The oil pan is normally made of thin sheet metal or aluminum, and bolts to the bottom of the engine block. It holds a supply of oil for the lubrication system. The oil pan is fitted with a screw-in drain plug for oil changes. Baffles may be used to keep the oil from splashing around in the pan.
The sump is the lowest area in the oil pan where oil collects. As oil drains from the engine, it fills the sump. Then the oil pump can pull oil out of the pan for recirculation.
The oil level gauge, also known as a dipstick, is usually of the bayonet type (Figure 5-22). It consists of a long rod or blade that extends into the oil pan. It is marked to show the level of oil within the oil pan. Readings are taken by pulling the rod out from its normal place in the crankcase, wiping it clean, replacing it, and again removing and noting the height of the oil on the lower or marked end. This should be done with the engine stopped unless the manufacturer recommends otherwise. It is important that the oil level not drop below the low mark or rise above the full mark.
Figure 5-22— Dipstick.
Oil galleries are small passages through the cylinder block and head for lubricating oil. They are cast or machined passages that allow oil to flow to the engine bearings and other moving parts.
The main oil galleries are large passages through the center of the block. They feed oil to the crankshaft bearings, camshaft bearings, and lifters. The main oil galleries also feed oil to smaller passages running up to the cylinder heads.
The oil pressure warning light is used in place of a gauge on many vehicles. The warning light, although not as accurate, is valuable because of its high visibility in the event of a low oil pressure condition. Because the engine can fail or be damaged in less than a minute of operation without oil pressure, the warning light is used as a backup for a gauge to attract instant attention to a malfunction.
The warning light receives battery power through the ignition switch. The circuit to ground is completed through the oil pressure-sending unit that screws into the engine and is exposed to one of the oil galleries. The sending unit consists of a pressure- sensitive diaphragm that operates a set of contact points. The contact points are calibrated to turn on the warning light anytime oil pressure drops below approximately 15 psi in most vehicles.
The oil pressure gauge is mounted on the instrument panel of a vehicle. Marked off on a dial in pounds per square inch (psi), the gauge indicates how regularly and evenly the oil is being delivered to all vital parts of the engine and warns of any stoppages in this delivery. Pressure gauges may be electrical or mechanical.
In the mechanical type, the gauge on the instrument panel is connected to an oil line tapped into an oil gallery leading from the pump. The pressure of the oil in the system acts on a diaphragm within the gauge, causing the needle to register on the dial.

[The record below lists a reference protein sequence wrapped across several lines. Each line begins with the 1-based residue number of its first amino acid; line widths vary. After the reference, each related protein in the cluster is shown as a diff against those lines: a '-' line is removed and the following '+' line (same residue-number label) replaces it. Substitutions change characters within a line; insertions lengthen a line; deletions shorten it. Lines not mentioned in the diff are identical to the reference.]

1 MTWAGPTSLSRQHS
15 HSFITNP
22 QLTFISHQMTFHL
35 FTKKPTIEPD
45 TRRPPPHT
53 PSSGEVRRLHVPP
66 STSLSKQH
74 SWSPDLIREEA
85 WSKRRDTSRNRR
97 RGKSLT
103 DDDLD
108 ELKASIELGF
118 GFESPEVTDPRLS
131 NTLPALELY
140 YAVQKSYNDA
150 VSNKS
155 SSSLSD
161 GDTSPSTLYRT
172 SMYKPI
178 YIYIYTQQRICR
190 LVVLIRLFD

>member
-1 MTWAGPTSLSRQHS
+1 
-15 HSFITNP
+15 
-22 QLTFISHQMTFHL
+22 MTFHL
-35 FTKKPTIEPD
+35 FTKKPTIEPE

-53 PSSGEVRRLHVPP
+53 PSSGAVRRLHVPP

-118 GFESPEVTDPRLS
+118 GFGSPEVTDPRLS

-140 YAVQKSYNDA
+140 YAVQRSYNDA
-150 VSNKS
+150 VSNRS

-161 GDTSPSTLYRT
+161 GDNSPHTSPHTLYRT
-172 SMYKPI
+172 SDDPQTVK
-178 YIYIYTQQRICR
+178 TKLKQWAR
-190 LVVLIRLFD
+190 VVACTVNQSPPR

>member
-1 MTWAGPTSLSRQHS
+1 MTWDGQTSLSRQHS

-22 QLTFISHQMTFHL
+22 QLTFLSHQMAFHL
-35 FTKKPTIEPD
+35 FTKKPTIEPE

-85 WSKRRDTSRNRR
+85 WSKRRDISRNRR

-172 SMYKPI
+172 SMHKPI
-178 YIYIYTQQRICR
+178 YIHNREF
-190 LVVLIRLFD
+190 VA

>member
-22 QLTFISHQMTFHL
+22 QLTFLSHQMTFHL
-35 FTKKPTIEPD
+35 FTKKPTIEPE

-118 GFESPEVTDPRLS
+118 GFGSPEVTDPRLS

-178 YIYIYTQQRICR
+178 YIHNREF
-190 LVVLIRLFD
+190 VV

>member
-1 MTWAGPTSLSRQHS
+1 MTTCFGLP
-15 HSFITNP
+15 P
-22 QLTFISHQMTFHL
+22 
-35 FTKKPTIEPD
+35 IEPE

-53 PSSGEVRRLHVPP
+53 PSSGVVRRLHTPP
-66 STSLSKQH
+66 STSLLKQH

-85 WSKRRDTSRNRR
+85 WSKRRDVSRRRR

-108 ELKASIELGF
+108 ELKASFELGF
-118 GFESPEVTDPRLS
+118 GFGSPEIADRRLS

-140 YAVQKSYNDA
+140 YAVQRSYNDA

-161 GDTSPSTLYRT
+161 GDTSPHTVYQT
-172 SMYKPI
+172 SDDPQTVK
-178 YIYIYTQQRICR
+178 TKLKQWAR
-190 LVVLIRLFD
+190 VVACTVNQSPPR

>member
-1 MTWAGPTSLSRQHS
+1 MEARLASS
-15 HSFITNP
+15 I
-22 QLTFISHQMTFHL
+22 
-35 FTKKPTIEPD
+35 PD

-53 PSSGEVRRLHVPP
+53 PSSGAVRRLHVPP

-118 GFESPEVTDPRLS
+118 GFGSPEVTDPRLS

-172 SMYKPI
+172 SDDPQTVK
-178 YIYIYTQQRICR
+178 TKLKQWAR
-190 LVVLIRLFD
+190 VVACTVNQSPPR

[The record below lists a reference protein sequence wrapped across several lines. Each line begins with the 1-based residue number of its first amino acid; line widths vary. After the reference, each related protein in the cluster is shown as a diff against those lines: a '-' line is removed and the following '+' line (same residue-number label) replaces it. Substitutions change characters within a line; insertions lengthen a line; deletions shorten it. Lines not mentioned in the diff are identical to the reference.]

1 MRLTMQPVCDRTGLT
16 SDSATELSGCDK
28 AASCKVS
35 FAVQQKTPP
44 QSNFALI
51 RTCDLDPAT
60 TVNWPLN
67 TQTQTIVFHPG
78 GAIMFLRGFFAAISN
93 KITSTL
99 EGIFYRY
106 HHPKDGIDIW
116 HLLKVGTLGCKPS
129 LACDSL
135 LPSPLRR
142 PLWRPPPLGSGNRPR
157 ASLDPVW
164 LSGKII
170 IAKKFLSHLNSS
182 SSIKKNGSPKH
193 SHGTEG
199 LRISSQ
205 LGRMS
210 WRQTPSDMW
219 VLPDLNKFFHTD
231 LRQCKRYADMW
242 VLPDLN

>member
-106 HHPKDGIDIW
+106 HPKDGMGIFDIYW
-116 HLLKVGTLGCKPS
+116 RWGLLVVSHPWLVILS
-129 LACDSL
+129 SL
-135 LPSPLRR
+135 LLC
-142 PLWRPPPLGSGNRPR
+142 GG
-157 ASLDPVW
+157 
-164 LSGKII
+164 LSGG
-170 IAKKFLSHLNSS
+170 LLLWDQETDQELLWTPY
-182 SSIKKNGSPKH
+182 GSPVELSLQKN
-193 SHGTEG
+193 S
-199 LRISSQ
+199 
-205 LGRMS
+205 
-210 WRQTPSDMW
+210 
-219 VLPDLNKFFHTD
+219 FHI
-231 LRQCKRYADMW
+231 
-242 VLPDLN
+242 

In the electrical type, oil pressure operates a rheostat connected to the engine that signals electrically to the pressure gauge indicating oil pressure within the system.
The oil temperature regulator must be used in diesel engine lubricating systems. It prevents oil temperature from rising too high in hot weather, and assists in raising the temperature during cold starts in winter weather. It provides a more positive means of controlling oil temperature than does cooling by radiation of heat from the oil pan wells.
The regulator uses engine coolant in the cooling system to regulate the temperature of the oil and is made up of a core and housing. The core, through which the oil circulates, is of cellular or bellows construction and is built to expose as much oil as possible to the coolant that circulates through the housing. The regulator is attached to the engine so that the oil will flow through the regulator after passing through the pump. As the oil passes through the regulator, it is either cooled or heated, depending on the temperature of the coolant, and then is circulated through the engine.
Now that you are familiar with the lubricating system components, you are ready to study the different systems that circulate oil through the engine. The systems used to circulate oil are known as splash, combination splash force feed, force feed, full force feed, and dry sump.
The splash system is no longer used in automotive engines. It is widely used in small four-cycle engines for lawn mowers, outboard marine operation, and so on.
In the splash lubricating system, oil is splashed up from the oil pan or oil trays in the lower part of the crankcase (Figure 5-23). The oil is thrown upward as droplets or fine mist and provides adequate lubrication to valve mechanisms, piston pins, cylinder walls, and piston rings.
Figure 5-23— Splash type oil system.
In the engine, dippers on the connecting- rod bearing caps enter the oil pan with each crankshaft revolution to produce the oil splash. A passage is drilled in each connecting rod from the dipper to the bearing to ensure lubrication.
This system is too uncertain for automotive applications. One reason is that the level of oil in the crankcase will greatly vary the amount of lubrication received by the engine. A high level results in excess lubrication and oil consumption, and a slightly low level results in inadequate lubrication and failure of the engine.